A much-criticized timeline for selecting a new superintendent was modified by the Clark County School Board on Thursday by emphasizing that it's only a "sample timeline" to guide a search consultant.
Because the "sample timeline" has the School Board interviewing candidates by October and has the successor for Superintendent Walt Rulffes starting work as soon as Dec. 1, it was called frantic, unrealistic and a conspiracy to appoint a district insider.
Feelings were so intense that Board Vice President Carolyn Edwards pleaded with public speaker Kevinn Donovan, who is running for State Assembly, to "sit down (because) you're disrupting our meeting" after he went past his allotted time while the crowd hooted for him to continue.
"Excuse me, this is our board meeting," Edwards said.
"We're the public!" responded someone from the audience.
Donovan, who said his microphone was cut off, had stirred the crowd with his criticism of the district's executive staff and his calls for the board to immediately appoint former Nevada System of Higher Education Chancellor Jim Rogers as interim superintendent.
"He's a proven leader" and willing to do it for free, Donovan said about the wealthy philanthropist.
Andres Mendoza, who leads a group called "No Parents Left Behind," presented the board with 7,000 signatures in support of Rogers' appointment; about 20 people from the group also wore white T-shirts and held up signs in support of Rogers.
Edwards said the board might discuss appointing an interim superintendent in June when a consultant is selected to conduct the search. The board at that time should also get a better sense of how long the search will take.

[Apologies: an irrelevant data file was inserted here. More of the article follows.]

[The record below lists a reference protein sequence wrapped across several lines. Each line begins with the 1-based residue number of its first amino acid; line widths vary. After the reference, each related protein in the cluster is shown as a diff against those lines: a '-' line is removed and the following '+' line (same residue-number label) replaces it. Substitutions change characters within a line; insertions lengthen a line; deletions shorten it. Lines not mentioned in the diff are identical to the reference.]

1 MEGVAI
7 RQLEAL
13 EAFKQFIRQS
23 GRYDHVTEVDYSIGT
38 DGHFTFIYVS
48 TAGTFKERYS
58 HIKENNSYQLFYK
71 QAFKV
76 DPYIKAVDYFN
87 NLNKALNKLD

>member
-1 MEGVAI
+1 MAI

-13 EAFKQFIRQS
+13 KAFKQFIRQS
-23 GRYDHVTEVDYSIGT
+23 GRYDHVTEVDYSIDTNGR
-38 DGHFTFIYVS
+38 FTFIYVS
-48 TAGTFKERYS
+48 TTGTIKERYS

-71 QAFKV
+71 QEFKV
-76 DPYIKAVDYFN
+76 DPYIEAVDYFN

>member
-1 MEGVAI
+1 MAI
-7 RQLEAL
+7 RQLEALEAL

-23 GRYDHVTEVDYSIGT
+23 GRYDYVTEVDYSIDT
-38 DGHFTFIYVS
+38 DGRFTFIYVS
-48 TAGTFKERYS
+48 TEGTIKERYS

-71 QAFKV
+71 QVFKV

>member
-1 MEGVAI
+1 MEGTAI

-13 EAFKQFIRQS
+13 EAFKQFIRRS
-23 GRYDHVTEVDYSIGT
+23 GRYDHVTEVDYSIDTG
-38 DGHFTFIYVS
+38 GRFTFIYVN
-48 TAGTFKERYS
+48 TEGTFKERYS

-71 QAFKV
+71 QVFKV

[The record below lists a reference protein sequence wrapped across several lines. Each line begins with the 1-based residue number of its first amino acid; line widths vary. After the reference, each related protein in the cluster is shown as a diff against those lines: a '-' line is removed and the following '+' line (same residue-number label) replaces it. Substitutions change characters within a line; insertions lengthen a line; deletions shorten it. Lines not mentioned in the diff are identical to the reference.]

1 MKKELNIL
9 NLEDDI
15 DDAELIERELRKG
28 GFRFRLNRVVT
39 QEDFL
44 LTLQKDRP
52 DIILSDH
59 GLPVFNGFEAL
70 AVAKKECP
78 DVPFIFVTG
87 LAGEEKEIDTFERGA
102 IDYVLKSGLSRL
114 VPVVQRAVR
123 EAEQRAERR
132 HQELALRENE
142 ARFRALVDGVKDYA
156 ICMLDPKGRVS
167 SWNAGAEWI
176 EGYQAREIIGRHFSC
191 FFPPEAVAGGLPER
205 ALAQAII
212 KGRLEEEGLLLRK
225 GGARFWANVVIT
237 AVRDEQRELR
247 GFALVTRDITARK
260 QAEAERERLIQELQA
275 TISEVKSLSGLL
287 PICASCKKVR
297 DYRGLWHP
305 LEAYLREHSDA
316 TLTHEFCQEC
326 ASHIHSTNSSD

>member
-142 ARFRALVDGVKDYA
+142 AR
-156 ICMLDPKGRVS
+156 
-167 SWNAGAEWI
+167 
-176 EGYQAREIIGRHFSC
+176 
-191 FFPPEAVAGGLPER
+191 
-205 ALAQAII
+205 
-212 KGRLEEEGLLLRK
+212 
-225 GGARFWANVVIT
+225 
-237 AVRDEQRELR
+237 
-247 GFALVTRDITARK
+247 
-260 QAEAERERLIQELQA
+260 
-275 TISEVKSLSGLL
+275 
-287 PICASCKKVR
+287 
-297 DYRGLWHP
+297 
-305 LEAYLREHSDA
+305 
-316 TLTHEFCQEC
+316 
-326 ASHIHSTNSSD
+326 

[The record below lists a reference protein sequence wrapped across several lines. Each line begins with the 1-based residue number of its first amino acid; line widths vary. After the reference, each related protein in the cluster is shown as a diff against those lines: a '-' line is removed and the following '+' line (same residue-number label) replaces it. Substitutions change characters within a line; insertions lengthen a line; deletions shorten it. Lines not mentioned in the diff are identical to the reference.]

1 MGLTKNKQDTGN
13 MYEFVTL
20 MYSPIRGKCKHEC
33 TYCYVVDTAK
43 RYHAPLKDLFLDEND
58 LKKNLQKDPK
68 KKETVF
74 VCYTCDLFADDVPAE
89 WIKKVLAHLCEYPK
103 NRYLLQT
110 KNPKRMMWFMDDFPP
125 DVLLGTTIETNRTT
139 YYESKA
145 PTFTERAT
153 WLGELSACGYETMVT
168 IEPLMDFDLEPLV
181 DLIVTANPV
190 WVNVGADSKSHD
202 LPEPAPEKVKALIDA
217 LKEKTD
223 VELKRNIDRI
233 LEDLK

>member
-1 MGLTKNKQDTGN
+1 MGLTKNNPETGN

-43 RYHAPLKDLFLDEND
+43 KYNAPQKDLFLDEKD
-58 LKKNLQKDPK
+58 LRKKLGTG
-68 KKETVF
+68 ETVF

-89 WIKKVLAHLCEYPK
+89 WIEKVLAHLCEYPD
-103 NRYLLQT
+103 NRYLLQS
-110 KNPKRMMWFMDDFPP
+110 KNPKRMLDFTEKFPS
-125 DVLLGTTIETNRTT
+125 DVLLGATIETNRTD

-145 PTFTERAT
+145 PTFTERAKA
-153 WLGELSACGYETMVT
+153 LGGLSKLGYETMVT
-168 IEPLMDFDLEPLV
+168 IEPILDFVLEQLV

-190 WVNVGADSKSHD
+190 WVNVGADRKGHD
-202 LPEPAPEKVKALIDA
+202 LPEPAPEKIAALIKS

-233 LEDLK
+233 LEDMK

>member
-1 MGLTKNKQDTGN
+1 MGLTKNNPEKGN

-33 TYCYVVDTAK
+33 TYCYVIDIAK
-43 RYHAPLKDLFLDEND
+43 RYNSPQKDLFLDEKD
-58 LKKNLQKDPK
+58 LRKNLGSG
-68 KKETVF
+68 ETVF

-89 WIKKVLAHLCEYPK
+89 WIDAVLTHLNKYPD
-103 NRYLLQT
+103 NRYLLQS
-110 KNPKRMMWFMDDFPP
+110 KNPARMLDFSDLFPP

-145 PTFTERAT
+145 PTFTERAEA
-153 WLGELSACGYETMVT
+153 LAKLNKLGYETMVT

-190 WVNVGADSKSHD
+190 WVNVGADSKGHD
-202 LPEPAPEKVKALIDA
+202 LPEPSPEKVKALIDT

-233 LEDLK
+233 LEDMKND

Edwards, who is running for re-election, agreed with one of her challengers, Ken Small, that the board should insert the word "sample" into its request for proposals for consultants to conduct the superintendent search.
The board voted 6-0 to approve the request for proposals with School Board President Terri Janison absent. Rulffes has announced he's not extending his contract when it ends Aug. 30.
Candidates for the School Board have complained about being left out of the search process if the superintendent is selected before the Nov. 2 election, when three of the seven seats on the School Board will be determined.
With a competitive primary on June 8, candidates made good use of the podium during public comment.
Erin Cranor, a candidate for District G, warned about the potential for district staff to unfairly skew the selection process to exclude candidates for the selection consulting job.
Because the district is not advertising the selection criteria for choosing the consultant, there isn't anyway to reassure the taxpayers that the results are fair "unless the scoring, the weighting of differing criteria, is made public beforehand," Cranor said.
Tom Nacos, the district director of purchasing and warehousing, said "in the last 10 years, we have never advertised our rating criteria because sometimes it could paint you into a box."
"For instance, if I say, the emphasis on cost is over 20 percent (of the criteria), the firms focus so much on the other 80 percent that the costs come up exponentially."
Small, the candidate for District F, told the board Nacos' argument was "a typical red herring by staff to sell you a bill of goods."
He said the architectural community has had similar criticisms about how the district selects architects for projects.
Contact reporter James Haug at email@example.com or 702-374-7917.